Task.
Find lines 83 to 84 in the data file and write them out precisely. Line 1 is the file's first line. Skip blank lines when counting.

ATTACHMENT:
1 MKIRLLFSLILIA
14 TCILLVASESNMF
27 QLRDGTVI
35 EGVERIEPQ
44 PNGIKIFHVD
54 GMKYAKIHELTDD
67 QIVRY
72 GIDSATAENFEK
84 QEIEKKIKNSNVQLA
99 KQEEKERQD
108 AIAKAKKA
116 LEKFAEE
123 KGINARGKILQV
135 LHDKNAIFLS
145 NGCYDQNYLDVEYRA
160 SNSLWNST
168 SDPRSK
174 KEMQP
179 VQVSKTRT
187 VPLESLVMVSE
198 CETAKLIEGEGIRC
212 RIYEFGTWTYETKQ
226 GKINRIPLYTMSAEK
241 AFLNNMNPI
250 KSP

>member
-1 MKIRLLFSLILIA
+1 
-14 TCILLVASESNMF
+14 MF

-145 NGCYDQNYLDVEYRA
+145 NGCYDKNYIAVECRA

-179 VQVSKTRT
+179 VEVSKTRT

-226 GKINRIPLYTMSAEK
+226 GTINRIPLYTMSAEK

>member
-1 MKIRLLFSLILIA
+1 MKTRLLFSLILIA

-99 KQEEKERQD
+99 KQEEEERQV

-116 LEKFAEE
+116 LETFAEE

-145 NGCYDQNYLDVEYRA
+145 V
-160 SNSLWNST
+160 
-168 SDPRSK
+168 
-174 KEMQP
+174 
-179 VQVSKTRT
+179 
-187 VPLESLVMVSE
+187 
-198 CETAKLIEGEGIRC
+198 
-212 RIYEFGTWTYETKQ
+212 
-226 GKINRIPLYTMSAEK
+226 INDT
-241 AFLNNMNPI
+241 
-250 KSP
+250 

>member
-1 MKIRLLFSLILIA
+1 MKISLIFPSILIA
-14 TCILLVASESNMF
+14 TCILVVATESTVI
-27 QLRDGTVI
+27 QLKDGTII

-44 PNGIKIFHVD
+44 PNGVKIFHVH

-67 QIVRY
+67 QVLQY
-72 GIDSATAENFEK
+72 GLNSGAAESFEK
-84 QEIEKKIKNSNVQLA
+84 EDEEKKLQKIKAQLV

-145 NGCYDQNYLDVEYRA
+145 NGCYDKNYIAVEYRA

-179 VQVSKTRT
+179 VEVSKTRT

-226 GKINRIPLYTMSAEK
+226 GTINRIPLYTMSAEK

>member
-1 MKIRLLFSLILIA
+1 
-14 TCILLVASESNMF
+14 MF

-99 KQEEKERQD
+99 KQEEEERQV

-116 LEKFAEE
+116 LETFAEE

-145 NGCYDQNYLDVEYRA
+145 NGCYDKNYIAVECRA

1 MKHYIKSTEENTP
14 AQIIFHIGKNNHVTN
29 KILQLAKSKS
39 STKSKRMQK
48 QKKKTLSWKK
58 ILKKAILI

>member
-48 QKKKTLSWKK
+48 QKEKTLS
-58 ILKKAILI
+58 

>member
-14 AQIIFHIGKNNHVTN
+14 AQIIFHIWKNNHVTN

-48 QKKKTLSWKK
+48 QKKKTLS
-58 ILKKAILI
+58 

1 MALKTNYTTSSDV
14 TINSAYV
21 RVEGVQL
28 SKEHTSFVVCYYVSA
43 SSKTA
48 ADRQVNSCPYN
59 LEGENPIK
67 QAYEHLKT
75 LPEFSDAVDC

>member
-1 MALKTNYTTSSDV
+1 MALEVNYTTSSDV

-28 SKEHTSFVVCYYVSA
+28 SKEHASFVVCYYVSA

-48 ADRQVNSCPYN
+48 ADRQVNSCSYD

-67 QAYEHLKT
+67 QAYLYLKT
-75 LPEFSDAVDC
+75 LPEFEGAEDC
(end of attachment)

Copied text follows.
-179 VQVSKTRT
+179 VEVSKTRT